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By Alejandro Zegarra Pezo
Without a doubt, open-pit mining in a region as fragile as our northern Andes will deplete and irreversibly pollute our water reserves. In a very short time it will destroy a set of ecosystems that took thousands of years to develop, it will totally eliminate our super pharmacy and will extinguish dozens of species even without having known them.
The large basins in which Piura's biodiversity and agricultural activity are concentrated are those of the Chira, Piura and Huancabamba rivers. In a scenario of various mining companies operating in many sites with open pits, the inevitable future is the desertification of this agrarian region and the consequent extinction of many wild birds.
More than 600 mining concessions in an area of approximately 800,000 ha of Piura (34,403 km2 in total extension). First were the problems generated by the Manhattan Mine, Sechura, a subsidiary of Manhattan Minerals of Canada, which tried to exploit open pit mines under the town of Tambogrande (Piura, Peru) and the San Lorenzo Valley, one of the most fertile in Peru and without a social license. The population was fiercely opposed in defense of their land and our Ministry of Energy and Mines (and other authorities), withdrew their support for Manhattan, Sechura, which has taken this case to international arbitration.
Today it is about the pernicious claims of the Majaz mining company, a subsidiary of the Monterrico Metals of England, which intends to exploit the Río Blanco mining project (open pit copper exploitation and today in the process of feasibility in the area) in the headwaters of this river in the district of Carmen de la frontera, communities of Segunda, Cajas and Yanta (Huancabamba and Yanta, Piura).
The course of the Chipillico River and its source are under complaints in the Andean area of Piura, where it takes the name of the San Pedro River, whose waters flow into the San Lorenzo Reservoir, the course of the Quiroz River whose waters flow into the Reservoir of Poechos and also the source of the Huancabamba River.
Our unique and fragile ecosystem of páramos and cloud forests of Piura, is almost entirely denounced by mining companies (there are more than 200 mining complaints only in the provinces of Ayabaca and Huancabamba). The major concessions of Minera Majaz-Monterrico Metals from England, Newmont from the USA and Minera San Jorge stand out, where we register a special, endemic and threatened biodiversity.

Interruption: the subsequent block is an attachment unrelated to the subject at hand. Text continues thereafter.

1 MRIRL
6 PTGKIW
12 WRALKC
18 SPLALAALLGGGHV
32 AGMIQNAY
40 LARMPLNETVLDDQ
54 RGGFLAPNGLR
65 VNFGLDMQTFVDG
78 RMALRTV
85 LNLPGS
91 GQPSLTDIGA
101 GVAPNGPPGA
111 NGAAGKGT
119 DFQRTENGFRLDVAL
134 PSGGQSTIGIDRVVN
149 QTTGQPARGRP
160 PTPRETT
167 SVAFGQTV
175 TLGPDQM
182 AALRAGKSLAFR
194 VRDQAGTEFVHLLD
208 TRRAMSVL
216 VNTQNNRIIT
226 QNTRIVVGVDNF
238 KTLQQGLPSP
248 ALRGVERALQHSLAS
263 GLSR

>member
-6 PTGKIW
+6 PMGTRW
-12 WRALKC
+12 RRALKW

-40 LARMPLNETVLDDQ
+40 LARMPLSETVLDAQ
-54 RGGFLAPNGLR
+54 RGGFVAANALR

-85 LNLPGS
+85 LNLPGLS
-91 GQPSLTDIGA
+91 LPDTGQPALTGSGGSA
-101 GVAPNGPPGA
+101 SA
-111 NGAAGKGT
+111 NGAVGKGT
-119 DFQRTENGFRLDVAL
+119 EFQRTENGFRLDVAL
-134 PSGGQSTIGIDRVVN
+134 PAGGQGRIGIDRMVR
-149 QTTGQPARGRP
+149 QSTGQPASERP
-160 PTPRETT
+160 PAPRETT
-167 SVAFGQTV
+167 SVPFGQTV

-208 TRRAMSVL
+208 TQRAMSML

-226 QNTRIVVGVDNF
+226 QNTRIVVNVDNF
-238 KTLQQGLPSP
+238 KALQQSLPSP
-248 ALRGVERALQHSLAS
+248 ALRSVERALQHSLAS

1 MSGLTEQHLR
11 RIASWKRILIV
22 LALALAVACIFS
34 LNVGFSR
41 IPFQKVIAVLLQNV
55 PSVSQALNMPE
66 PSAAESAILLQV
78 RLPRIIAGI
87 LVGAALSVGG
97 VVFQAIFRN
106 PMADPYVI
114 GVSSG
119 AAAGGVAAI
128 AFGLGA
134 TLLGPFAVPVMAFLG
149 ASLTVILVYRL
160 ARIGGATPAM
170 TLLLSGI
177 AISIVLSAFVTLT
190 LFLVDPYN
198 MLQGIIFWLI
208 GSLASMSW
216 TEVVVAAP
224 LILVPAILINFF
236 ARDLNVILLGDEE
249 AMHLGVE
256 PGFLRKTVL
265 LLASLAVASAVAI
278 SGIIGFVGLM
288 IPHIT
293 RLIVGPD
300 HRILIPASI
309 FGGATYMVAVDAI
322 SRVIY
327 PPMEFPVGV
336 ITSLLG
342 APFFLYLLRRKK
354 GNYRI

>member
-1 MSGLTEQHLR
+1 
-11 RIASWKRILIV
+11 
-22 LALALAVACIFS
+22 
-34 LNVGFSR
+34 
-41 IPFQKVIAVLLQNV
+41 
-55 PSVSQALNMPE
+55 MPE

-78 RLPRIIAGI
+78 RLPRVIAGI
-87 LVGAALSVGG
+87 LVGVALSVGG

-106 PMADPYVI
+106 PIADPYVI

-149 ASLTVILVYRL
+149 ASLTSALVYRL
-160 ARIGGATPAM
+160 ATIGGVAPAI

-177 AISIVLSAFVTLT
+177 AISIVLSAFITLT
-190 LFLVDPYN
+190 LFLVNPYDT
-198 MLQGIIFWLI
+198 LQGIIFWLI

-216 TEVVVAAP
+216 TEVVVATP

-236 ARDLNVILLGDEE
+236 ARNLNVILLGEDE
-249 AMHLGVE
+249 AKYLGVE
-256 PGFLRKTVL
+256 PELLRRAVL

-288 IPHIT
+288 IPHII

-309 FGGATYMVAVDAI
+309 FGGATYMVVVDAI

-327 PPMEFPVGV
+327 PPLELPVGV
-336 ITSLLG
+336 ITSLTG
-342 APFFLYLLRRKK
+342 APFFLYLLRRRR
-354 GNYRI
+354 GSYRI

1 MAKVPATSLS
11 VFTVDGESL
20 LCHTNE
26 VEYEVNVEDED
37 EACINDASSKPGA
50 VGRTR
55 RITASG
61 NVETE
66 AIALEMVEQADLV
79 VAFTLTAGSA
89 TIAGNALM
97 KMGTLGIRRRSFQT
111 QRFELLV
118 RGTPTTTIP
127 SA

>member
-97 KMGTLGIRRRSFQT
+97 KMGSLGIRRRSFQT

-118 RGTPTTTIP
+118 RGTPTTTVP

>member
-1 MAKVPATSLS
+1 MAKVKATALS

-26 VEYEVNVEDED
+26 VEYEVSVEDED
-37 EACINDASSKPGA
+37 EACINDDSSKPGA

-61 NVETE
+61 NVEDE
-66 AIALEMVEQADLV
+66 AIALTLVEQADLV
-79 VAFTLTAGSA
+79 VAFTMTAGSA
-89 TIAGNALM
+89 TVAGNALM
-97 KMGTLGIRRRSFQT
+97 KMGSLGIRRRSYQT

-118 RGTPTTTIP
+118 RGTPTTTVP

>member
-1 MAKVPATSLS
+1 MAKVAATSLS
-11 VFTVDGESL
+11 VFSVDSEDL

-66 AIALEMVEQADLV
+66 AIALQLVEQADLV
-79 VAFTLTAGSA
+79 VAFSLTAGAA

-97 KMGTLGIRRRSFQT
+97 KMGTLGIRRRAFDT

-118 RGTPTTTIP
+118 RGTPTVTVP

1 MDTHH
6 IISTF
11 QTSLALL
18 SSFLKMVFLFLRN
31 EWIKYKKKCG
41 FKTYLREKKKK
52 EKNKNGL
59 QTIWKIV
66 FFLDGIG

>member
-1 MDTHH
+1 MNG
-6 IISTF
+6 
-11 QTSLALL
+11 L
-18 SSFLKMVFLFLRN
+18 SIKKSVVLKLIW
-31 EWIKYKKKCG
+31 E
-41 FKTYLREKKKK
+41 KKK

This is the last refuge in Peru of the almost extinct highland tapirs ( tapirus click), those who have taken refuge in the area due to its special weather and rugged geography. These living fossils, whose population does not exceed 2,500 specimens in the world (CC. Downer) and less than 500 in Peru (A. Zegarra Pezo), have taken refuge in some wild places in our Piura mountains, today denounced by miners ( Monterrico Metals and Newmont) to carry out open pit mining.
Perhaps 90% of the population of tapirus pinchaque of Peru, currently survives in the páramos and cloud forests of northwestern Peru, its special habitat will be razed to make way for open-pit mining, thus eliminating a vital ecosystem that is also home to other registered species. as endangered by the World Conservation Union (IUCN) and by the Peruvian Supreme Decree 013-99-ag.
Our tall tapirs live in harmonious co-evolution with the rarest felines in the world, the rarely sighted Andean cat. (Jacobite oreailurus), spectacled bears (tremartos ornatus), dwarf deer (pudu mephistopeles), majaz (agouti taczanowsky Y dinomiz braniickii), white-winged kettle (penelope albipennis), bearded kettle (penelope barbata), Andean condor (vultur griphus), jaguars (panther onca), Wildcat (felis colocolo), tigrillo (felis pardalis), etc. There are, in addition, many other vulnerable species, rare, without study and not yet discovered by world science.